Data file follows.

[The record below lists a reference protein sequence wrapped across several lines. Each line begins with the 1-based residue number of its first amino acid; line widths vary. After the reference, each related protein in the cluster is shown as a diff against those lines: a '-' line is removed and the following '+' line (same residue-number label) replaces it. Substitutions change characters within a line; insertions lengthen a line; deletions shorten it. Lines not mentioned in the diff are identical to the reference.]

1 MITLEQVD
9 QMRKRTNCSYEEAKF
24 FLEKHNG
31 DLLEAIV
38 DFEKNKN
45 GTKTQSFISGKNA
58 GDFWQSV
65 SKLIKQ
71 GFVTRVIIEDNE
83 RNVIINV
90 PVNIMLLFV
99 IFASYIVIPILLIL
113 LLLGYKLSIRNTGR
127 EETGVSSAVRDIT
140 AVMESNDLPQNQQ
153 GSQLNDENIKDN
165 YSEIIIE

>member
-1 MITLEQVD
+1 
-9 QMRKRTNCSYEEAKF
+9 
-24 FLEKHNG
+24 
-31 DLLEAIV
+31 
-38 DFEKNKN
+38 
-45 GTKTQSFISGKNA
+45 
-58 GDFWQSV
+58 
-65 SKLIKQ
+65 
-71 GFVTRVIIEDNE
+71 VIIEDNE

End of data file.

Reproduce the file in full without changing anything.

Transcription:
[The record below lists a reference protein sequence wrapped across several lines. Each line begins with the 1-based residue number of its first amino acid; line widths vary. After the reference, each related protein in the cluster is shown as a diff against those lines: a '-' line is removed and the following '+' line (same residue-number label) replaces it. Substitutions change characters within a line; insertions lengthen a line; deletions shorten it. Lines not mentioned in the diff are identical to the reference.]

1 MITLEQVD
9 QMRKRTNCSYEEAKF
24 FLEKHNG
31 DLLEAIV
38 DFEKNKN
45 GTKTQSFISGKNA
58 GDFWQSV
65 SKLIKQ
71 GFVTRVIIEDNE
83 RNVIINV
90 PVNIMLLFV
99 IFASYIVIPILLIL
113 LLLGYKLSIRNTGR
127 EETGVSSAVRDIT
140 AVMESNDLPQNQQ
153 GSQLNDENIKDN
165 YSEIIIE

>member
-1 MITLEQVD
+1 
-9 QMRKRTNCSYEEAKF
+9 
-24 FLEKHNG
+24 
-31 DLLEAIV
+31 
-38 DFEKNKN
+38 
-45 GTKTQSFISGKNA
+45 
-58 GDFWQSV
+58 
-65 SKLIKQ
+65 
-71 GFVTRVIIEDNE
+71 VIIEDNE